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Obama backs Secret Service head after second sex scandal
The White House said Friday that President Obama, faced with a second sex scandal in the Secret Service in less than two years, still has confidence in the first female director of his protective service.
“The president believes very strongly that Director [Julia] Pierson is the right person for the job and has great confidence in her leadership,” said White House press secretary Jay Carney. “The president has absolute confidence in the leadership at the Secret Service.”
More than 18 months after a prostitution scandal in South America rocked the agency, new allegations have surfaced about sexual misconduct among agents. Two supervisory agents assigned to Mr. Obama’s protective detail were investigated for sending sexually suggestive emails to a female co-worker.
One supervisor, Ignacio Zamora Jr., has been reassigned. The agency reportedly started investigating Mr. Zamora last spring after employees at the upscale Hay-Adams Hotel near the White House notified the Secret Service that a bullet from Mr. Zamora’s firearm was found in a hotel room.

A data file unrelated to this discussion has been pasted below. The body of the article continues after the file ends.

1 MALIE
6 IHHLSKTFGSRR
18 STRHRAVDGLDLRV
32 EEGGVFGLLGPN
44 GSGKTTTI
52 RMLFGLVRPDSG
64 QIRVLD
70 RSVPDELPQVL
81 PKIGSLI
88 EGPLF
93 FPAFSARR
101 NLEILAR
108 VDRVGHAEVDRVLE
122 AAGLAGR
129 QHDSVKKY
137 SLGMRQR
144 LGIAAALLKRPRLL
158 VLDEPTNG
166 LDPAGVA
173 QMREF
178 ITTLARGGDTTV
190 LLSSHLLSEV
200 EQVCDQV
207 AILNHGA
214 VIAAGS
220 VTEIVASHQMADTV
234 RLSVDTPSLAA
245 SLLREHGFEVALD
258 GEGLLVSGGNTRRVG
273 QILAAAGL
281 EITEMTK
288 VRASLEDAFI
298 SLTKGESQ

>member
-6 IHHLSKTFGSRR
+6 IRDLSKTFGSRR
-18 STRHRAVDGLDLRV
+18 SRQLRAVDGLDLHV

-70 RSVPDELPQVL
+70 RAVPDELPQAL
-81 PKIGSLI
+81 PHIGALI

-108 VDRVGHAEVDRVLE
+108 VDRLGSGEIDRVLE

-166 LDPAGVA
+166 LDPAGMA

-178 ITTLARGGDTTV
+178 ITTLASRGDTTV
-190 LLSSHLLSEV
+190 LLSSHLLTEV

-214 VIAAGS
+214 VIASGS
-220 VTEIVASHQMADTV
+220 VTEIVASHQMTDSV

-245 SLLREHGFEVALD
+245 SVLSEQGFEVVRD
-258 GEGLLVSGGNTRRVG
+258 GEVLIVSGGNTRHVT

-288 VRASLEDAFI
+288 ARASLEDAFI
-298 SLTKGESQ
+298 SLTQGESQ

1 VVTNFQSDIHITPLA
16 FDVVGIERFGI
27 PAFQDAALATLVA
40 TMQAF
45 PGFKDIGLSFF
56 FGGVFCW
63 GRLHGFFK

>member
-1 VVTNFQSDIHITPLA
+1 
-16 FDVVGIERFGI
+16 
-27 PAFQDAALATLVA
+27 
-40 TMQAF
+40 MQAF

The latest allegations of misconduct come as an inspector general’s report into the Secret Service’s prostitution scandal at the ‘Summit of the Americas’ in Cartagena, Columbia, in 2012 is expected to be released soon. Eight Secret Service employees were forced out of their jobs in that episode amid reports that agents brought prostitutes to their hotel rooms in advance of the president’s trip to the conference.
Mark Sullivan, who was then director of the agency, apologized for the scandal. He retired earlier this year, and Mr. Obama tapped Ms. Pierson as the first female director of the service.
“The president believes deeply that the vast majority of the men and women who work for the U.S. Secret Service exemplify the highest standards of service and that they work day and night professionally to protect the president and presidents before him,” Mr. Carney said. “Issues that have arisen, including the visit to Colombia, and other issues that arise … the president is confident that they will be fully investigated and that action, where appropriate, will be taken.”
© Copyright 2014 The Washington Times, LLC. Click here for reprint permission.
About the Author
Dave Boyer is a White House correspondent for The Washington Times. A native of Allentown, Pa., Boyer worked for the Philadelphia Inquirer from 2002 to 2011 and also has covered Congress for the Times. He is a graduate of Penn State University. Boyer can be reached at email@example.com.
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